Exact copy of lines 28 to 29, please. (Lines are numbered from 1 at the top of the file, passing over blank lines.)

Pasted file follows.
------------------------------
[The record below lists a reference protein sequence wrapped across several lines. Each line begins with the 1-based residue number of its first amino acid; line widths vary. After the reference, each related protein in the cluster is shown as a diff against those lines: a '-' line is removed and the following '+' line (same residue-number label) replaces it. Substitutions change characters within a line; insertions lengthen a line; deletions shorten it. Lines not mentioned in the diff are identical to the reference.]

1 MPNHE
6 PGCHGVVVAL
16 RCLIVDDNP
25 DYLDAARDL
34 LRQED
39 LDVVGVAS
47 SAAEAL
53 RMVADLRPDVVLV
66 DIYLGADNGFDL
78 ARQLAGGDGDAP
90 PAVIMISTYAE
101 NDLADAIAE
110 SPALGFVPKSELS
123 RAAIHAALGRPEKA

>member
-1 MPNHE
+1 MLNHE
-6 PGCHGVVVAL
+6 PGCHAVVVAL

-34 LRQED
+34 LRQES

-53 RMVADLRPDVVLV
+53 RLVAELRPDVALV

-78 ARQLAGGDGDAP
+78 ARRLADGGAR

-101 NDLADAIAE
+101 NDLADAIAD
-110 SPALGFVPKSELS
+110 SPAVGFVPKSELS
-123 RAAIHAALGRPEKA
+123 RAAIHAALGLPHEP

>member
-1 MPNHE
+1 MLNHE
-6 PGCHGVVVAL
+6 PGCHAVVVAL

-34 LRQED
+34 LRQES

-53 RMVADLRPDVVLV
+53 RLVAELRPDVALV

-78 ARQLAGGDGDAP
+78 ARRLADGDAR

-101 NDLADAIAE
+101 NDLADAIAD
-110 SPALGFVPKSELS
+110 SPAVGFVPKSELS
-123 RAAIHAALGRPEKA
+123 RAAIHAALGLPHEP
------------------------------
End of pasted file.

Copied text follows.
+101 NDLADAIAD
-110 SPALGFVPKSELS